Saturday, May 26, 2012

Radio Infocyde 0013 UN Law of the Sea Treaty (LOST)

Radio Infocyde 0013 UN Law of the Sea Treaty

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  • The UN Law of the Sea Treaty (LOST)
    • Website: UN LOS Convention Site
    • The Law of the Sea Treaty, formally known as the Third United Nations Convention on the Law of the Sea, or UNCLOS III, was adopted in 1982. Its purpose is to establish a comprehensive set of rules governing the oceans and to replace previous U.N. Conventions on the Law of the Sea, one in 1958 (UNCLOS I) and another in 1960 (UNCLOS II), that were believed to be inadequate.
    • 157 Nations have signed, US has Not
    • Negotiated in the 1970s, the treaty was heavily influenced by the "New International Economic Order," a set of economic principles first formally advanced at the United Nations Conference on Trade and Development (UNCTAD). That agenda called for "fairer" terms of trade and development financing for the so-called under-developed and developing nations.
    • Rejected by Reagan in 1982 because The Law of the Sea Treaty calls for technology transfers and wealth transfers from developed to undeveloped nations.
    • Treaty rewitten in 1994 to address some concerns, US bureacrats signed, but not rattified
    • So They waited, 2004 Senate Foreign Relations Committee Recommended Passage, Now Leon and Hillary at it Again
    • The Pro
      • Corporations believe will lead to establishment of mineral rights outside of exlusion zones, deap sea mining/gas exploration
      • Lessons navigational and mineral right ambiguity
    • The Con
      • The "right of innocent passage" is the right of any nation's ships to traverse continuously and expeditiously through the territorial waters of a coastal nation, subject to certain conditions.1 Under the Law of the Sea Treaty, such passage is conditioned on passing in a manner that isn't threatening to "sovereignty, territorial integrity or political independence" or the "good order and security" of that nation.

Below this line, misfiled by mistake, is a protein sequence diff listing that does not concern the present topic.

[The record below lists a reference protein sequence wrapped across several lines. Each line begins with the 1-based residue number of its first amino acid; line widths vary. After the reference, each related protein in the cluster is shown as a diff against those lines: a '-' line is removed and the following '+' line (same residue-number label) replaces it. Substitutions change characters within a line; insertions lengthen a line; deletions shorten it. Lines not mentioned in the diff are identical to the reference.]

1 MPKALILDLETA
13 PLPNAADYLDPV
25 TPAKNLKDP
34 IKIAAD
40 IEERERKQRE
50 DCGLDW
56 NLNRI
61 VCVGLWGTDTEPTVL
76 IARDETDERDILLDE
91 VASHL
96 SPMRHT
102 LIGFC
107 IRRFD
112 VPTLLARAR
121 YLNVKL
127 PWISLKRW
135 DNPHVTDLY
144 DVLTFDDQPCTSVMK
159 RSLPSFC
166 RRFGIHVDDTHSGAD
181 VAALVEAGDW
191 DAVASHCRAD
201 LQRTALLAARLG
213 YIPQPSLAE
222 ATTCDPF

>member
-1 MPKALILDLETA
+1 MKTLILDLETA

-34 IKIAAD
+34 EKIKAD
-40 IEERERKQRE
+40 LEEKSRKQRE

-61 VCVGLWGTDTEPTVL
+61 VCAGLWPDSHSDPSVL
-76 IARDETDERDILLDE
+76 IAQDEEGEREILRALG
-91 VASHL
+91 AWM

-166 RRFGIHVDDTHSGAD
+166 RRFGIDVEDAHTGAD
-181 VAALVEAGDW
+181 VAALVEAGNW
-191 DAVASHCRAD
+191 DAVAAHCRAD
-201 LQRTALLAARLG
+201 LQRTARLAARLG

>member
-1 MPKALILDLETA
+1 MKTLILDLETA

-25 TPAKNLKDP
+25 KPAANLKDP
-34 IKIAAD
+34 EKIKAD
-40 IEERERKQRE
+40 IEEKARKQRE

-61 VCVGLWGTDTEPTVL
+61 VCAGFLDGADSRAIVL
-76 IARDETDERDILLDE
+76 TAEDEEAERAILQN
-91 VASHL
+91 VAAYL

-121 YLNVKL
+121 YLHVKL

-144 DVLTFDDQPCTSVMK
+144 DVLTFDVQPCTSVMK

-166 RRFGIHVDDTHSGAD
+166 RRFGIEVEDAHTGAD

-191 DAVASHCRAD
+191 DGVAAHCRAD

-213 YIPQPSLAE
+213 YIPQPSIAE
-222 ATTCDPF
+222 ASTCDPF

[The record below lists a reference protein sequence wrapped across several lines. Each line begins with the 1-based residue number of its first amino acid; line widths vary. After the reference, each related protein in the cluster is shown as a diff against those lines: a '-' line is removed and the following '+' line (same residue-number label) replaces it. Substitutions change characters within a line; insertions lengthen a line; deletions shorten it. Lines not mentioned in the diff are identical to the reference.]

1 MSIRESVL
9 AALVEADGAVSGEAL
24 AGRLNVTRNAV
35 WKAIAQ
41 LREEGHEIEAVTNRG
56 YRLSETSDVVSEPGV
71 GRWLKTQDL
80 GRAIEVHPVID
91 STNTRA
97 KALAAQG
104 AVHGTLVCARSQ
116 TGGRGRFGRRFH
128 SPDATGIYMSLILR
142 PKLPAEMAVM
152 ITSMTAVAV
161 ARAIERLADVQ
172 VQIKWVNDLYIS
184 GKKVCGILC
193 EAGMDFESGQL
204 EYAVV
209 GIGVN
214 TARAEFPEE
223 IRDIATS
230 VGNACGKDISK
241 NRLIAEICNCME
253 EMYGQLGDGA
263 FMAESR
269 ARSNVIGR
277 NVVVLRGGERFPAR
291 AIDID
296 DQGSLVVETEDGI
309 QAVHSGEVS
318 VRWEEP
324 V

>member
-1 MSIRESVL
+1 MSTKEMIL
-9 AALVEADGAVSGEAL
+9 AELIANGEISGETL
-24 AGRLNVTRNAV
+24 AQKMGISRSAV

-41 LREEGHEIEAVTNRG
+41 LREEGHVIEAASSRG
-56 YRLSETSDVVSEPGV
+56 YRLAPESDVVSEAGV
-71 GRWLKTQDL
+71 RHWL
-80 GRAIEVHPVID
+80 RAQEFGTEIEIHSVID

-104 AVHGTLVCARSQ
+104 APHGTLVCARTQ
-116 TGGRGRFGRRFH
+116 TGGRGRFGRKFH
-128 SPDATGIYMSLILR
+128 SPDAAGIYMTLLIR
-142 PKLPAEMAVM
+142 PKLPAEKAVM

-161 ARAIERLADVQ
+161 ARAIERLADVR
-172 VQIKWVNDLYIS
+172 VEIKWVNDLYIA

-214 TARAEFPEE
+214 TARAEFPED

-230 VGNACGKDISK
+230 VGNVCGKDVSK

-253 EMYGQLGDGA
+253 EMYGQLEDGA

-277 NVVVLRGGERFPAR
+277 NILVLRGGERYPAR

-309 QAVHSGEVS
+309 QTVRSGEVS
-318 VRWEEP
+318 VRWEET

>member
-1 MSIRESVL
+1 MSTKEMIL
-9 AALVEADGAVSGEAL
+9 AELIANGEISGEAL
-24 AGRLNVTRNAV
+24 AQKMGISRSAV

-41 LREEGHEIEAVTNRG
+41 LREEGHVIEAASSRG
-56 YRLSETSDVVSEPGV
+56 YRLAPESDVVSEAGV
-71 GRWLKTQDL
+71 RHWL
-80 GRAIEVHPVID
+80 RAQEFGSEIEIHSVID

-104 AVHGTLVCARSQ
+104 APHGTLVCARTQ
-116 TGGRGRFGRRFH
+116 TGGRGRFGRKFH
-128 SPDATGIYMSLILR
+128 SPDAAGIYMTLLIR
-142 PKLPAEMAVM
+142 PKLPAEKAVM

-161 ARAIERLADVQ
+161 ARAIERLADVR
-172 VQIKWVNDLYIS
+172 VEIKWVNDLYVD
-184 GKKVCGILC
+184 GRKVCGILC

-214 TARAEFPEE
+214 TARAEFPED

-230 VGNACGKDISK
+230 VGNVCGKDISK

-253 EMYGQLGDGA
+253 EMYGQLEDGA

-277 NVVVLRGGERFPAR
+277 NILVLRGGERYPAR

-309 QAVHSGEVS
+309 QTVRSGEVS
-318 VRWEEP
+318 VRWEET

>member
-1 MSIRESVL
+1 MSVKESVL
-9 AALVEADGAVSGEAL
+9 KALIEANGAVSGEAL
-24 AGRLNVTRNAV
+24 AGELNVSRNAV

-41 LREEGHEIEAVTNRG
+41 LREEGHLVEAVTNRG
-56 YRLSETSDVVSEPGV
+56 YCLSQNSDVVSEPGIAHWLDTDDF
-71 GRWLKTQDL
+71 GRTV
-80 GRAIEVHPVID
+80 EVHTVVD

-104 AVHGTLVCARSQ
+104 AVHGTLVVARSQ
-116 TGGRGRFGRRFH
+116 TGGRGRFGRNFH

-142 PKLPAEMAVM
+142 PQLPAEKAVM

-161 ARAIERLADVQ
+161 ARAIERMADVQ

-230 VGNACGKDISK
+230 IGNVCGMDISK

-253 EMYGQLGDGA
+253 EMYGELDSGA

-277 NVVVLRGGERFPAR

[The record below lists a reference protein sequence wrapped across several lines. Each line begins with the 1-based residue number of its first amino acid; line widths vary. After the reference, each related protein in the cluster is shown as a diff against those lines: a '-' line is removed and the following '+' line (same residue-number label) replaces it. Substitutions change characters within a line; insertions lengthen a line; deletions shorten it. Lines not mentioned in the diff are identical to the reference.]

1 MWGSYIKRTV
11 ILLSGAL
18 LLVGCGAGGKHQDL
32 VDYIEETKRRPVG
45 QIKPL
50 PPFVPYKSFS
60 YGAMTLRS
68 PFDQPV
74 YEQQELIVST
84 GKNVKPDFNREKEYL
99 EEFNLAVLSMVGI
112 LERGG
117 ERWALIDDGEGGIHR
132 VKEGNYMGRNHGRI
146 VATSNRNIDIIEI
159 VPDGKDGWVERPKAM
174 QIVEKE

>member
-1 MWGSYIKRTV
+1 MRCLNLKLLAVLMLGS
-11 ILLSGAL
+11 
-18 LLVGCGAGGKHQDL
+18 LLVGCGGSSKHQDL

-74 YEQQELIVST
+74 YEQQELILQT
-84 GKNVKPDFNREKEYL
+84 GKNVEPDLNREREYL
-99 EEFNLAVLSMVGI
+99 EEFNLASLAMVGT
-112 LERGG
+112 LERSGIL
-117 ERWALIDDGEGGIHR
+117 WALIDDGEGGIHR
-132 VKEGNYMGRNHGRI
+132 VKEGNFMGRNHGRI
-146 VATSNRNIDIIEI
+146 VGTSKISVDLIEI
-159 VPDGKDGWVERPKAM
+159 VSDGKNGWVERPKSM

• Military Movement in 12 mile national and 200 mile economic exclusive zones - Removal of Innocent Passage
      • But Article 20 also adds something completely new: The requirement that "other underwater vehicles" navigate on the surface.12 The surfacing requirement would thus presumably apply to Autonomous Underwater Vehicles (AUVs) and Remotely Operated Underwater Vehicles (ROVs), among others (including, presumably, the next generation of such vessels) for the first time.
      • Article 110 of the Law of the Sea Treaty specifies military ships are "not justified in boarding [a foreign ship] unless there is reasonable grounds for suspecting that: (a) the ship is engaged in piracy; (b) the ship is engaged in the slave trade; (c) the ship is engaged in unauthorized broadcasting...; (d) the ship is without nationality or (e) ...the ship is, in reality, of the same nationality as the warship." Boarding of ships involved in the illicit drug trade is also permitted.15

        Note that boarding of ships engaged in "unauthorized broadcasts" is considered to be justified, but boarding ships carrying terrorists or weapons of mass destruction is not.
      • More "Lawers of the Sea Treaty - International adjudication
      • Weapons Restrictions under the guise of Enviromentalism - Active Sonar

        Greenpeace, for example, has said, "The benefits of the U.N. Convention on the Law of the Sea are substantial, including its basic duties for states to protect and preserve the marine environment and to conserve marine living species."35 The Natural Resource Defense Council (NRDC), for its part, cited the Law of the Sea Treaty's environmental provisions as an argument in its challenge of the Navy's use of so-called "intense active sonar" several years ago. The NRDC said, in part, "The United Nations Law of the Sea Convention... requires States 'to assess the potential effects... on marine environment'... of systems such as high intensity active sonar, and to take all measures 'necessary to prevent, reduce and control pollution of the marine environment from any source'...